One of the most important results is knowing that existing C&T programs, such as Affordable Housing and Sustainable Communities, Sustainable Agricultural Land Conservation, Healthy Forests, Low Carbon Transportation, and Energy Efficiency/Renewable Energy, will keep funding important work in rural communities. Since 2014 these programs have directed more than $40 million to projects located throughout the Sierra-Cascade region and have created tens of thousands of jobs. Now that the program’s future is certain, we expect that C&T auctions will generate even more funding for such projects between now and 2030.

In addition to the existing programs, the legislation contains new program elements that will benefit our region. For example:

  • The importance of water from the Sierra is explicitly mentioned, creating a platform for our continued advocacy to secure more investment in our region’s natural resources and communities. In addition, agriculture and forestry are third and fourth on a list of the seven top priorities for expenditure of C&T funds. These are industries that drive many of our rural economies.
  • The future price of C&T credits will be restricted to prevent uncontrolled price spikes on goods and services that we all depend on.
  • The C&T “offset” program, which allows capped entities to generate a portion of their emission reductions through investment in projects outside their own industry, now requires that at least half the offsets come from or provide benefit within California. In the past, many of these offsets came from out-of-state forestry or agriculture-related projects. The new in-state requirement means more jobs, improved forest conditions, and healthier communities in the Sierra-Cascade and other rural forested areas.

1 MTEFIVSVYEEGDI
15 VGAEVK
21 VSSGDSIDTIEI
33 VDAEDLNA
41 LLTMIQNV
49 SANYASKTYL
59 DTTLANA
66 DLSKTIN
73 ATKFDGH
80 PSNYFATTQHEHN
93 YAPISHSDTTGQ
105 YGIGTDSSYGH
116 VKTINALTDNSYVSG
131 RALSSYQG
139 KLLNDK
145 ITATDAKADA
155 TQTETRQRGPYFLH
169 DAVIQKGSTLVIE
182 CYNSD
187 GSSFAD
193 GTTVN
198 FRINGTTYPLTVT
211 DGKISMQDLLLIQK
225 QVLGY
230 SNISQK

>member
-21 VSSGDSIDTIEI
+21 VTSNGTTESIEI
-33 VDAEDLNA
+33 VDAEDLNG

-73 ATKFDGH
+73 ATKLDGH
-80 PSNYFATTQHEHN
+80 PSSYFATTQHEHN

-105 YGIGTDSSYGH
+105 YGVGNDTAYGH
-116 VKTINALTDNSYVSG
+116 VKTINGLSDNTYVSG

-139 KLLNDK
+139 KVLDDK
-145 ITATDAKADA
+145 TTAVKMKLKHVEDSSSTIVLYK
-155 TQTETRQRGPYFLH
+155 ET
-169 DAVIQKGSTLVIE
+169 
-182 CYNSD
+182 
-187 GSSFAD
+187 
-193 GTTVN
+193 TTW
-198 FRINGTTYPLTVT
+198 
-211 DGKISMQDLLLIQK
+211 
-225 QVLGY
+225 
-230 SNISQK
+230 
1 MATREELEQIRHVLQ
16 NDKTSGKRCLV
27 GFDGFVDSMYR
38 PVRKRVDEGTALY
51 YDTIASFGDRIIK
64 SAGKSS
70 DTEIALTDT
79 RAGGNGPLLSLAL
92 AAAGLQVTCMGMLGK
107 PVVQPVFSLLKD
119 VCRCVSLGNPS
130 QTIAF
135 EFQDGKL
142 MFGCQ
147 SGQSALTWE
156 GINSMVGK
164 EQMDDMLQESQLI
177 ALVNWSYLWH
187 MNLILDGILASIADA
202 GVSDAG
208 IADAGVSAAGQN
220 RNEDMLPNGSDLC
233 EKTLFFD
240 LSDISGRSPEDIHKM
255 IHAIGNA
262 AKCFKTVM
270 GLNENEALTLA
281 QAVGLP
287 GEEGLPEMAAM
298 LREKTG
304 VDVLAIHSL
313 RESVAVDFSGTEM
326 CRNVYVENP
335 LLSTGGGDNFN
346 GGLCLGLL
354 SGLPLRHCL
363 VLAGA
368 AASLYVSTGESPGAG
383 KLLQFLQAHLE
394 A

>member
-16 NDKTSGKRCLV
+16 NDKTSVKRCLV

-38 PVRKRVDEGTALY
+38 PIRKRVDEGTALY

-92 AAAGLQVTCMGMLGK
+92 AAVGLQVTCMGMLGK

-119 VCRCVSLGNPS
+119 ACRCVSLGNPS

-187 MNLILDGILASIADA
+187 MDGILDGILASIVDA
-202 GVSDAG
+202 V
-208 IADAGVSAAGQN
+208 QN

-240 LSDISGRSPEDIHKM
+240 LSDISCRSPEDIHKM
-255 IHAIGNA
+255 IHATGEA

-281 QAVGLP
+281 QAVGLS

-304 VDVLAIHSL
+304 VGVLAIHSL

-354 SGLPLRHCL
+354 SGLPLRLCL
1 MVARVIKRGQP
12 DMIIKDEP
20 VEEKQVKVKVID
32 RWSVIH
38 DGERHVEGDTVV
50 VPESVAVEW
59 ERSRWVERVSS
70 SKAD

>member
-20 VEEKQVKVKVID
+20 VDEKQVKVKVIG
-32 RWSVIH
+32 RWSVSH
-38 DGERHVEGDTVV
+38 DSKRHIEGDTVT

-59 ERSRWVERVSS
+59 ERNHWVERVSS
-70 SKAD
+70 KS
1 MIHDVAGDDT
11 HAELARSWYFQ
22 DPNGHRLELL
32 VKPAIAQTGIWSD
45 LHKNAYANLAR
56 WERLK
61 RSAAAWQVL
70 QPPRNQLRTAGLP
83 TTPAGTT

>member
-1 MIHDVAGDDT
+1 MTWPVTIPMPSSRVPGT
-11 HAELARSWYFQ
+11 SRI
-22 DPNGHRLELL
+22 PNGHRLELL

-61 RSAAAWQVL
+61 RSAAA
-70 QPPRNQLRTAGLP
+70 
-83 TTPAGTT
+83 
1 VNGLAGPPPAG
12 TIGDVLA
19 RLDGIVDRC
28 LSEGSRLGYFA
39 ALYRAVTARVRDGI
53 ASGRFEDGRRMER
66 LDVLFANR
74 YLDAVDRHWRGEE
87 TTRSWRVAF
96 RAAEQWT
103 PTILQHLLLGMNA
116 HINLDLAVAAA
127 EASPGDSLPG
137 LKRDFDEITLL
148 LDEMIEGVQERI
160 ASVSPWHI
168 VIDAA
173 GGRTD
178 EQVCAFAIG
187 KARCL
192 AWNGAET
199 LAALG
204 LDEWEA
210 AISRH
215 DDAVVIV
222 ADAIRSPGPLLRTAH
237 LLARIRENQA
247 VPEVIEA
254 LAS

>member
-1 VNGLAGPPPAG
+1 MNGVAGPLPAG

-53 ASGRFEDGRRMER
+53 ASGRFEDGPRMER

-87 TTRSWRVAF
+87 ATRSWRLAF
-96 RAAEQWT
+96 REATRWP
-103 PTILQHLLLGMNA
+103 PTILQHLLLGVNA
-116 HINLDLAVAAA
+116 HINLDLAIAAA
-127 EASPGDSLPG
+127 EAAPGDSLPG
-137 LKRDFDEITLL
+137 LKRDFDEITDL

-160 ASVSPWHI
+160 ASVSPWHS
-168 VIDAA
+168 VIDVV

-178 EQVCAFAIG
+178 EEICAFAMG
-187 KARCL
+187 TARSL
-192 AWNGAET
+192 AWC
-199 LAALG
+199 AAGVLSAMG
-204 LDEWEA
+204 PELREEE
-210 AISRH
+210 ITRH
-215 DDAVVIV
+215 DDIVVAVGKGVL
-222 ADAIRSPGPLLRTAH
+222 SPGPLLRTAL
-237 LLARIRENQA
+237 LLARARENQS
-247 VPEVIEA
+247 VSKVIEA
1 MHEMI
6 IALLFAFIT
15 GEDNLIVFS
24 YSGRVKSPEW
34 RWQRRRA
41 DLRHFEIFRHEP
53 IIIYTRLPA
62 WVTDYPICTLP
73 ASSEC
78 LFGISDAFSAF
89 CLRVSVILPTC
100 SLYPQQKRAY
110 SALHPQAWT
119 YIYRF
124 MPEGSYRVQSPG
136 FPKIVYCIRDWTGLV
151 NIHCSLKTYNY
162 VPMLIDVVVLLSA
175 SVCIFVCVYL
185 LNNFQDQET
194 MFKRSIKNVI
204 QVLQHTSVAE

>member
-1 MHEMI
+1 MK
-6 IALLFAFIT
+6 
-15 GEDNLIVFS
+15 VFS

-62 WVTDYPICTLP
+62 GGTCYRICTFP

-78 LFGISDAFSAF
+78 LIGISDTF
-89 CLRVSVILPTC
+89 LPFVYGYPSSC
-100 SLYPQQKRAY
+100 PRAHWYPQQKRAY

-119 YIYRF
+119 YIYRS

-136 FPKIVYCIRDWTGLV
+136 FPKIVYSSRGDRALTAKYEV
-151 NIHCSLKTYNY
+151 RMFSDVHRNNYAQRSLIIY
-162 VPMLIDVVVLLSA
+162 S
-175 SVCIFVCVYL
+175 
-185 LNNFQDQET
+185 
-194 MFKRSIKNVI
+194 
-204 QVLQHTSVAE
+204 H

• The task force that will guide the offset program includes mandatory representation by forestry and agricultural experts as well as environmental and conservation advocates, giving rural areas a stronger voice in how the program is managed.
  • There is more of a focus now on increasing career technical education, job training, workforce development, and local hiring for C&T-related projects.
  • As of July 1, the much-maligned State Responsibility Area (SRA) fire prevention fee assessed on rural landowners is suspended; instead, the funding for that program will come from C&T auction revenue for the duration of the C&T program (through 2030).
  • And finally, because the extension bill passed with a 2/3 vote of the Legislature, the C&T funds can be used for a broader range of projects without risk of a legal challenge. This is good news for rural communities because it means more opportunity for adaptation activities like forest management that have additional economic, social and environmental benefits.

Critics have asked why a C&T program in California is so important when we contribute only about 1% of the world’s greenhouse gas emissions. My response? If not us, then who. California is a national and international model in climate matters. We can encourage like-minded states and countries to follow suit, both in terms of adopting a C&T program and embracing the difficult but worthwhile process of securing bipartisan support. By struggling to reach a super-majority vote, we became more creative and engaged decision-makers beyond a strictly party-line vote.

Let’s hope this is a step across the threshold of polarized politics to a place where we can work together to improve our communities, our state, and the state of the world – by working together and each doing our part. SBC is ready.